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Open, Undeleted E-mails Not Protected by Stored Communications Act


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Williams

By Lee Williams

Personal information on company devices
The case involved a former cell phone company employee and her supervisor.  When the former employee left her job at the cell phone company, she was required to return the company issued smartphone she had used during her employment.  The employee had enabled access to a personal e-mail account on the smartphone.  Before returning the phone, the employee attempted to delete her personal e-mail account from the phone.  Although the employee believed she had successfully deleted access to the account, she was mistaken.  After the former employee returned the smartphone, her supervisor read approximately 48,000 personal e-mails from the account over a period of approximately 18 months without the employee’s authorization or consent.  When the former employee found out, she sued the supervisor and cell phone company for violating the SCA.

Open, undeleted e-mails not covered
The trial court first determined the supervisor did not have authorization or consent of the former employee to access her personal e-mails through the smartphone.  Next, the trial court considered whether all of the content in the personal e-mail account qualified as “electronic storage” under the SCA’s definition of the term.  The SCA defines “electronic storage” as either “any temporary, intermediate storage of a wire or electronic communication incidental to the transmission thereof,” or “any storage of such communication by an electronic communication service for purposes of backup protection of such communication.”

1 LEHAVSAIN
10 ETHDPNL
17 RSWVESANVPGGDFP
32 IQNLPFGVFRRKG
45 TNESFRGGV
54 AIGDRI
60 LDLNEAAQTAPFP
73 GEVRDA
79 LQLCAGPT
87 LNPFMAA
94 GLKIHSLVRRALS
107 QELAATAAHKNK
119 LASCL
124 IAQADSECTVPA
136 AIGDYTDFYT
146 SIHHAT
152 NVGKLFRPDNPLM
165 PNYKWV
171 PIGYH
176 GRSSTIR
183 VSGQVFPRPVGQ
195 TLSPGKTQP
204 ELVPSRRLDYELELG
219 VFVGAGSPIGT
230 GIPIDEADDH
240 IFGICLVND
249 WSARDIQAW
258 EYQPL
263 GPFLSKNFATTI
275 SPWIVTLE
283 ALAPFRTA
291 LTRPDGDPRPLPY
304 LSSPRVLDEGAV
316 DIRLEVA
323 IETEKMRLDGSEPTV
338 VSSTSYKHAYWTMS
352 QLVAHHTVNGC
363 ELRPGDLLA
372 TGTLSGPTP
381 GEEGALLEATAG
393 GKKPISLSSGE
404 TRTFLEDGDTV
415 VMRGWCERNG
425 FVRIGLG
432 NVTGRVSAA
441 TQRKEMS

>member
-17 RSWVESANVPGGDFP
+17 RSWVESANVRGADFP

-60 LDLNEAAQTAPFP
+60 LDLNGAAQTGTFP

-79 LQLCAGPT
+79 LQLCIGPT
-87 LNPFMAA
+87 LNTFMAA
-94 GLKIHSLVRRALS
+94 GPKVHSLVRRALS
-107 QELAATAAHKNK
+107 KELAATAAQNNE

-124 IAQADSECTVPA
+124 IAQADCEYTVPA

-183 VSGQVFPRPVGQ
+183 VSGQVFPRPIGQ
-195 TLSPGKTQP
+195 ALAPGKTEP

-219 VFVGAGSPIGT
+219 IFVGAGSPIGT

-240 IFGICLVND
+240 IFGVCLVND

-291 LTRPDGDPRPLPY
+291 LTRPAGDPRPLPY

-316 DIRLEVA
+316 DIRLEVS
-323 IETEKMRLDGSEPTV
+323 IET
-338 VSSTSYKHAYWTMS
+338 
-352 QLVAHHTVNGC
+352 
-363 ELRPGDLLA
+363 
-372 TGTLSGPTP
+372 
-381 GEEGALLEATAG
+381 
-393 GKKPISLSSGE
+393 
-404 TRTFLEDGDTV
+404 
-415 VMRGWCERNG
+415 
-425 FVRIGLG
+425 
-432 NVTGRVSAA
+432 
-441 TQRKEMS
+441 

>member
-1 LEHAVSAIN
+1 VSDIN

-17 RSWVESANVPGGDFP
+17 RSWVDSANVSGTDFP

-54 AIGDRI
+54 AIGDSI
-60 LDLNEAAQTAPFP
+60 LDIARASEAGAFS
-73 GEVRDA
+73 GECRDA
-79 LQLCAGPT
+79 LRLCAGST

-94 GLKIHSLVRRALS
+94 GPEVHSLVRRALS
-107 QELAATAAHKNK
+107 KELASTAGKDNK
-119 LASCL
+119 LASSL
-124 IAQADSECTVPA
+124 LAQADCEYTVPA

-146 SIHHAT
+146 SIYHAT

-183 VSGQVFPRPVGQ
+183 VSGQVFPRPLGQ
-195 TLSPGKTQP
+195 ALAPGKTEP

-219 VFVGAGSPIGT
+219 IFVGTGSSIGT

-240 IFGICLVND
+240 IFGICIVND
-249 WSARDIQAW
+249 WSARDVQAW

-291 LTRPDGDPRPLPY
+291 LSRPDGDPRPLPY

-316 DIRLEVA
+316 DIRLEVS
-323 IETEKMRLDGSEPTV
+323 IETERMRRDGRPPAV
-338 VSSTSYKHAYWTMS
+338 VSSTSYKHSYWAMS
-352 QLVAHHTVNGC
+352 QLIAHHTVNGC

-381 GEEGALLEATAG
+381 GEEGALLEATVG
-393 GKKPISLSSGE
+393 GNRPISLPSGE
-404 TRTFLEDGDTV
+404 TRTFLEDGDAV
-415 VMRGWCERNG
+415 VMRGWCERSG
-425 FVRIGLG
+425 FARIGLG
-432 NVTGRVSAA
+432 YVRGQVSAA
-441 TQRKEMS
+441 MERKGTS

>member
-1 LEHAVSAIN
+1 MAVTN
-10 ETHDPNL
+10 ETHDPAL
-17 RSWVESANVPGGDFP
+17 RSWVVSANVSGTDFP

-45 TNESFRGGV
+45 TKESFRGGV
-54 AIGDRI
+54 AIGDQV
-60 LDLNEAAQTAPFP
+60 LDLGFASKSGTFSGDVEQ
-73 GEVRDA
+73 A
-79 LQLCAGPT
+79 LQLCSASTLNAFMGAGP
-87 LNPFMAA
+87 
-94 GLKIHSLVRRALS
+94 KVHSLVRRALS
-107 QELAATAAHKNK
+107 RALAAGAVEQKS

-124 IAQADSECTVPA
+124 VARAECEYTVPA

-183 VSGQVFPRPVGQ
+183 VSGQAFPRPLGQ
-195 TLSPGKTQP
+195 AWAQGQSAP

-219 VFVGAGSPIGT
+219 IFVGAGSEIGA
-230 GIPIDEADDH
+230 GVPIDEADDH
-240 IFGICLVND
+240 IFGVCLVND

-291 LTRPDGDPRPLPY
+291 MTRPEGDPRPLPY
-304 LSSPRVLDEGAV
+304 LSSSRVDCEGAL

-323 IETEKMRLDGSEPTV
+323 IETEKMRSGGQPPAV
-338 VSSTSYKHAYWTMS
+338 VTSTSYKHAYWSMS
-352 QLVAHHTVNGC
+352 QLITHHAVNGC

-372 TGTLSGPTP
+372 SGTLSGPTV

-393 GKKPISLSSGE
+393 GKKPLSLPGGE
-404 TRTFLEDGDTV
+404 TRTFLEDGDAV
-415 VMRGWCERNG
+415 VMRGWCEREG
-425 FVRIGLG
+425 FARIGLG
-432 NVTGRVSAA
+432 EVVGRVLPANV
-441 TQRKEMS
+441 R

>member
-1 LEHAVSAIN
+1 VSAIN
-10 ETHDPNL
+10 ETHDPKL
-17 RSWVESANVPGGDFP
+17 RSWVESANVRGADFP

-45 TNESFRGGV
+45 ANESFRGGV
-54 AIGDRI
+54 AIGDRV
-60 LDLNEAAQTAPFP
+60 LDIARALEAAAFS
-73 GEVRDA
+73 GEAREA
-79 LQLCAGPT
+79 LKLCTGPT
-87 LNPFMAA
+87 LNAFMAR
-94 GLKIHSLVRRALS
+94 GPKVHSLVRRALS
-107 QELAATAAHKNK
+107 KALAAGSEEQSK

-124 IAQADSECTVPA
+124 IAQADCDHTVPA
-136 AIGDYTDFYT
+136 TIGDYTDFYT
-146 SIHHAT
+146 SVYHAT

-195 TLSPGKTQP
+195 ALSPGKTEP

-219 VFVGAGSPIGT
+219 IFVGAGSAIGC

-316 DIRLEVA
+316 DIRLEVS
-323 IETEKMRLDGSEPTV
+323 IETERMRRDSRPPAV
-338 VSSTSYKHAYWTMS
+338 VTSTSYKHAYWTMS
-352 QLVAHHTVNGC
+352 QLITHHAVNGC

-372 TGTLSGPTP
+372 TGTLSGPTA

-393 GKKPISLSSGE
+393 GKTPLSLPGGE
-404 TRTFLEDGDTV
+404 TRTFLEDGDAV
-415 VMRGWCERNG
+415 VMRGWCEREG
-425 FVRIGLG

The trial court ruled in favor of the cell phone company and the supervisor on the employee’s request for damages as to open, undeleted e-mails on the personal account.  Because the e-mails had yet to be opened and/or archived, the trial court was unwilling to classify the information in those e-mails as “electronic storage” or “backup” materials.

This view, according to the trial court, represents the growing majority view across the country.  The Ninth Circuit Court of Appeals had previously ruled open, undeleted e-mails constituted “backup” storage under the SCA.  Although the Sixth Circuit has not expressly ruled on this issue to date, a prior opinion of the Sixth Circuit already requires a warrant for production of any electronically stored communications.  Based on that Sixth Circuit ruling, the trial court reasoned it was highly unlikely the Sixth Circuit would follow the Ninth Circuit’s reasoning in the future.

Danger for service providers
Internet service providers should pay close attention to further developments on this issue.  With the current state of the law largely in flux, the responsibilities of providers are not always clearly defined and could vary based on geographic location.  The growing split between the nation’s federal courts has increased calls for reform of the SCA.

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